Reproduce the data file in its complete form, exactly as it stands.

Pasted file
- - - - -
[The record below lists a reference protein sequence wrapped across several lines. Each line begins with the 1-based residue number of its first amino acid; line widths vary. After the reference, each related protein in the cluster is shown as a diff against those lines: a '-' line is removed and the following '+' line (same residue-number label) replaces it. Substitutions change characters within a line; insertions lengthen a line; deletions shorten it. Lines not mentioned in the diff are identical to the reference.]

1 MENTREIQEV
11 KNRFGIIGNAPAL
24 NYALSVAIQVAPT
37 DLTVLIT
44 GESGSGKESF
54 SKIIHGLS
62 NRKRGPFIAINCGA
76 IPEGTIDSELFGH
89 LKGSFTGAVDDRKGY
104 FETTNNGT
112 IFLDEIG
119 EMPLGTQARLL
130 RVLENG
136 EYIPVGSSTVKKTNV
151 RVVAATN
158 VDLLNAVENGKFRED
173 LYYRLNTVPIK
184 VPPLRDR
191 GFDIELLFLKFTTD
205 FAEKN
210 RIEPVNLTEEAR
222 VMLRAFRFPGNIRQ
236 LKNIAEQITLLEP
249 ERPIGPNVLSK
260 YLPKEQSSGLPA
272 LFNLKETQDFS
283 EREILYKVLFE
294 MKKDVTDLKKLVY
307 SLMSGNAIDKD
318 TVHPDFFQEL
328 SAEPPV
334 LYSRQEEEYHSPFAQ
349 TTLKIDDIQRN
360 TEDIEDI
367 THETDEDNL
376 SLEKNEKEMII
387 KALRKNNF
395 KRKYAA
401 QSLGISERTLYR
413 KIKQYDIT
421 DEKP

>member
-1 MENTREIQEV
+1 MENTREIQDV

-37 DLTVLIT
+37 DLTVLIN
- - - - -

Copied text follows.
[The record below lists a reference protein sequence wrapped across several lines. Each line begins with the 1-based residue number of its first amino acid; line widths vary. After the reference, each related protein in the cluster is shown as a diff against those lines: a '-' line is removed and the following '+' line (same residue-number label) replaces it. Substitutions change characters within a line; insertions lengthen a line; deletions shorten it. Lines not mentioned in the diff are identical to the reference.]

1 MENTREIQEV
11 KNRFGIIGNAPAL
24 NYALSVAIQVAPT
37 DLTVLIT
44 GESGSGKESF
54 SKIIHGLS
62 NRKRGPFIAINCGA
76 IPEGTIDSELFGH
89 LKGSFTGAVDDRKGY
104 FETTNNGT
112 IFLDEIG
119 EMPLGTQARLL
130 RVLENG
136 EYIPVGSSTVKKTNV
151 RVVAATN
158 VDLLNAVENGKFRED
173 LYYRLNTVPIK
184 VPPLRDR
191 GFDIELLFLKFTTD
205 FAEKN
210 RIEPVNLTEEAR
222 VMLRAFRFPGNIRQ
236 LKNIAEQITLLEP
249 ERPIGPNVLSK
260 YLPKEQSSGLPA
272 LFNLKETQDFS
283 EREILYKVLFE
294 MKKDVTDLKKLVY
307 SLMSGNAIDKD
318 TVHPDFFQEL
328 SAEPPV
334 LYSRQEEEYHSPFAQ
349 TTLKIDDIQRN
360 TEDIEDI
367 THETDEDNL
376 SLEKNEKEMII
387 KALRKNNF
395 KRKYAA
401 QSLGISERTLYR
413 KIKQYDIT
421 DEKP

>member
-1 MENTREIQEV
+1 MENTREIQDV

-37 DLTVLIT
+37 DLTVLIN